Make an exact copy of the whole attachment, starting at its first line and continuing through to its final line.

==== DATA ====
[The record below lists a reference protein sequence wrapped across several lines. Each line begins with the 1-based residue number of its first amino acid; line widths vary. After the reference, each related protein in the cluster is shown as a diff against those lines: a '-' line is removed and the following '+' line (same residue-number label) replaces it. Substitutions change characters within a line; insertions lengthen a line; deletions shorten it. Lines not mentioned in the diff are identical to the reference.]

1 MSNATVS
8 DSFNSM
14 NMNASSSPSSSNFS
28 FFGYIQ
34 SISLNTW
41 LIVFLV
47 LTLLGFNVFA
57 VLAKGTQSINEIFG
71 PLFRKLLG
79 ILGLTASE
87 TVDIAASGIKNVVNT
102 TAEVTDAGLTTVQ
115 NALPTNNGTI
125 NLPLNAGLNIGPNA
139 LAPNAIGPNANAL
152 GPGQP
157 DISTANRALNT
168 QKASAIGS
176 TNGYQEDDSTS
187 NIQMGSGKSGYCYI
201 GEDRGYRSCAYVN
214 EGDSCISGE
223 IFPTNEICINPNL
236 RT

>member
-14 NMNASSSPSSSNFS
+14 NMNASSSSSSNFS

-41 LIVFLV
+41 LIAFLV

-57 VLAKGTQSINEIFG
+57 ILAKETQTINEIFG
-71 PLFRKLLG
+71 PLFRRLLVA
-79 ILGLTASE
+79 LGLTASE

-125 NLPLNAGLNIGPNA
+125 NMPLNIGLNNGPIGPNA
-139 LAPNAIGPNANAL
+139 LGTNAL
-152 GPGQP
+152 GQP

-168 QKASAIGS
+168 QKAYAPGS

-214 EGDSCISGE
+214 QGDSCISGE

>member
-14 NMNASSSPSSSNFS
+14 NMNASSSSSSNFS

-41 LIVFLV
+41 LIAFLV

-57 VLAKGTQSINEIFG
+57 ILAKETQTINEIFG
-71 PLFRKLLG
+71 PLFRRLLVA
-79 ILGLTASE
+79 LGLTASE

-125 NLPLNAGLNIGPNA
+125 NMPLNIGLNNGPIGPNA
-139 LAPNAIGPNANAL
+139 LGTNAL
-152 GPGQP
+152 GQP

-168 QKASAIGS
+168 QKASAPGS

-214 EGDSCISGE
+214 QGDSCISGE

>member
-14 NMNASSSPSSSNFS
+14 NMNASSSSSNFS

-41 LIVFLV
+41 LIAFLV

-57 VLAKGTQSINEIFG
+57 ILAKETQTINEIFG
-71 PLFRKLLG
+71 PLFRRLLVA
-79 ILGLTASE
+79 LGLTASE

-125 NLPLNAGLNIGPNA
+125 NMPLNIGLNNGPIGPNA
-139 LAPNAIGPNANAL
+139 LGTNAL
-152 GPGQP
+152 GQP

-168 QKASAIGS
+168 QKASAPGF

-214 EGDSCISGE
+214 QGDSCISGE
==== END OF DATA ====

[The record below lists a reference protein sequence wrapped across several lines. Each line begins with the 1-based residue number of its first amino acid; line widths vary. After the reference, each related protein in the cluster is shown as a diff against those lines: a '-' line is removed and the following '+' line (same residue-number label) replaces it. Substitutions change characters within a line; insertions lengthen a line; deletions shorten it. Lines not mentioned in the diff are identical to the reference.]

1 MSNATVS
8 DSFNSM
14 NMNASSSPSSSNFS
28 FFGYIQ
34 SISLNTW
41 LIVFLV
47 LTLLGFNVFA
57 VLAKGTQSINEIFG
71 PLFRKLLG
79 ILGLTASE
87 TVDIAASGIKNVVNT
102 TAEVTDAGLTTVQ
115 NALPTNNGTI
125 NLPLNAGLNIGPNA
139 LAPNAIGPNANAL
152 GPGQP
157 DISTANRALNT
168 QKASAIGS
176 TNGYQEDDSTS
187 NIQMGSGKSGYCYI
201 GEDRGYRSCAYVN
214 EGDSCISGE
223 IFPTNEICINPNL
236 RT

>member
-14 NMNASSSPSSSNFS
+14 NMNASSSSSSNFS

-41 LIVFLV
+41 LIAFLV

-57 VLAKGTQSINEIFG
+57 ILAKETQTINEIFG
-71 PLFRKLLG
+71 PLFRRLLVA
-79 ILGLTASE
+79 LGLTASE

-125 NLPLNAGLNIGPNA
+125 NMPLNIGLNNGPIGPNA
-139 LAPNAIGPNANAL
+139 LGTNAL
-152 GPGQP
+152 GQP

-168 QKASAIGS
+168 QKAYAPGS

-214 EGDSCISGE
+214 QGDSCISGE

>member
-14 NMNASSSPSSSNFS
+14 NMNASSSSSSNFS

-41 LIVFLV
+41 LIAFLV

-57 VLAKGTQSINEIFG
+57 ILAKETQTINEIFG
-71 PLFRKLLG
+71 PLFRRLLVA
-79 ILGLTASE
+79 LGLTASE

-125 NLPLNAGLNIGPNA
+125 NMPLNIGLNNGPIGPNA
-139 LAPNAIGPNANAL
+139 LGTNAL
-152 GPGQP
+152 GQP

-168 QKASAIGS
+168 QKASAPGS

-214 EGDSCISGE
+214 QGDSCISGE

>member
-14 NMNASSSPSSSNFS
+14 NMNASSSSSNFS

-41 LIVFLV
+41 LIAFLV

-57 VLAKGTQSINEIFG
+57 ILAKETQTINEIFG
-71 PLFRKLLG
+71 PLFRRLLVA
-79 ILGLTASE
+79 LGLTASE

-125 NLPLNAGLNIGPNA
+125 NMPLNIGLNNGPIGPNA
-139 LAPNAIGPNANAL
+139 LGTNAL
-152 GPGQP
+152 GQP

-168 QKASAIGS
+168 QKASAPGF

-214 EGDSCISGE
+214 QGDSCISGE